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Carbon Capture: Friend or Foe?

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There are two basic views about fossil carbon – we can stop burning it or we can’t.

The more optimistic view is that we can somehow stop burning fossl fuels in the foreseeable future. In this view, pricing and regulation can reduce energy demand enough and induce enough source-switching that fossil fuels will be unnecessary. For this to happen we need political leadership. Canada is unfortunate at the moment in having one man who fiercely opposes action in charge of the ship.

On the other side, some ague that eventually all the carbon available will be burned: “the eventual accumulation will tend towards the full release of known fossil fuel reserves simply because the infrastructure exists to extract them and as such they will get used somewhere or at some time.” The extreme view suggests the entire fossil content of the tarsands will be burned.

If the carbon is going to be burned, then it has to be prevented from going into the atmosphere. For those who say we cant stop burning, Carbon Capture is the holy grail – the only way to save civilization.

The quantities that have to be captured are a bit hazy simply because there are enormous reserves that are not currently economic but could be, and there are almost certainly enormous quantities not yet discovered. I am pretty skeptical that we can extract all the hydrocarbons from the tar sands, burn then, capture the carbon and put it back somewhere. I am even more skeptical that we can ship the hydrocarbons to other countries and have them capture and sequester the CO2.

One reason for being skeptical is that one of the main ways to make CCS economic is is to sell captured CO2 to petroleum producers to help them extract more oil. That puts us on a treadmill where carbon capture is subsidizing carbon release! If one ton of CO2 going into a oil well resulted in a lot less than one ton of new CO2 the arithmetic might work. I don’t know if anyone knows what the equation is yet. In any case, there are not going to be enough oil wells to capture all the carbon from coal and natural gas.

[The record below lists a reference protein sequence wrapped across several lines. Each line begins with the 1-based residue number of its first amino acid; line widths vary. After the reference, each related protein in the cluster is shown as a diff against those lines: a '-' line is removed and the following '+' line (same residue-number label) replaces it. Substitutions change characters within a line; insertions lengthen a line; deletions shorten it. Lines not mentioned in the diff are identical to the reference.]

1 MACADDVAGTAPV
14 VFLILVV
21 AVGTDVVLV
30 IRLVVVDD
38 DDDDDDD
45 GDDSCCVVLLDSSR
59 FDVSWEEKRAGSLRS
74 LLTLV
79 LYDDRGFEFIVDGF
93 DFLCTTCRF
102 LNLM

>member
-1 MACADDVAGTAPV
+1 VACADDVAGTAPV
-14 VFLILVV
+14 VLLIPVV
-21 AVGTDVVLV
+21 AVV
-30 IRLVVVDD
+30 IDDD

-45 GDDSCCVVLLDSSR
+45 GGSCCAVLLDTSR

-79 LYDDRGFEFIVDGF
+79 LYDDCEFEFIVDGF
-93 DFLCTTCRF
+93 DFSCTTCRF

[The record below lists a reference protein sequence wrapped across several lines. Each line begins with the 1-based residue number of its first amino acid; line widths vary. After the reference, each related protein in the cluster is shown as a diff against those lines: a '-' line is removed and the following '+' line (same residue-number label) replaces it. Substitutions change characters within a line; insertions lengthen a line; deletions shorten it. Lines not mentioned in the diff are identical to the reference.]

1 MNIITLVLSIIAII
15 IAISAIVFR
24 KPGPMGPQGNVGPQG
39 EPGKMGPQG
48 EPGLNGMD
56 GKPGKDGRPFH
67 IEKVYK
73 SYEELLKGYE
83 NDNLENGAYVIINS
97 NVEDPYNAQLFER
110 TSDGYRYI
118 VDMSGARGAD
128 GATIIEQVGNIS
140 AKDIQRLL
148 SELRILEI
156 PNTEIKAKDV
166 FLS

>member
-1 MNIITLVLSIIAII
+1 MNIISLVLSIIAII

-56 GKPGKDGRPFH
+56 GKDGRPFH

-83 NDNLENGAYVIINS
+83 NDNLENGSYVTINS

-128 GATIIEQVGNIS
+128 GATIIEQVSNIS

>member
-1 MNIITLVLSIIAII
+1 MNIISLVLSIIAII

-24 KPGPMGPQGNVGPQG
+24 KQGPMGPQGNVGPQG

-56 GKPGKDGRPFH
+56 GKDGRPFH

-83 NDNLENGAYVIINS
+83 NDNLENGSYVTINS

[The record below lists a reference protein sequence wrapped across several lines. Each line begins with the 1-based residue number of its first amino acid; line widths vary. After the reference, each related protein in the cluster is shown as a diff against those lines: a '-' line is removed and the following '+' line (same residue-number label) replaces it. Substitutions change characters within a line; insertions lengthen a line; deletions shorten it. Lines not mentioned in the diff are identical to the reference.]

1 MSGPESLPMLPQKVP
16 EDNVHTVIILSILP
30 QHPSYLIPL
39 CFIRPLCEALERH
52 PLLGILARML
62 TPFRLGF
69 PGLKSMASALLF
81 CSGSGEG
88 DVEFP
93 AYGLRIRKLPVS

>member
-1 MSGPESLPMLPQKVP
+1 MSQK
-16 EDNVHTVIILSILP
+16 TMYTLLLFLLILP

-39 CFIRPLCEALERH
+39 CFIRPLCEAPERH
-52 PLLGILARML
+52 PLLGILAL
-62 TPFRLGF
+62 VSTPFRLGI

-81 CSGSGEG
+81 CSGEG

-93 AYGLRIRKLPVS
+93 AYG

The good news is that the people who want to promote Carbon Capture need carbon taxation to raise the price of emissions to make their technology economically feasible. That makes them good guys, whether or not their technology works.

I don’t think CCS will be economic, but the right response is probably to say ” We won’t knock the technology as long as you commit fully to high levels of carbon taxation across the board.” And of course I would minimize the subsidies for Carbon Capture. Carbon producers have more than enough incentive to pay for research that might save some of the value of their carbon assets.


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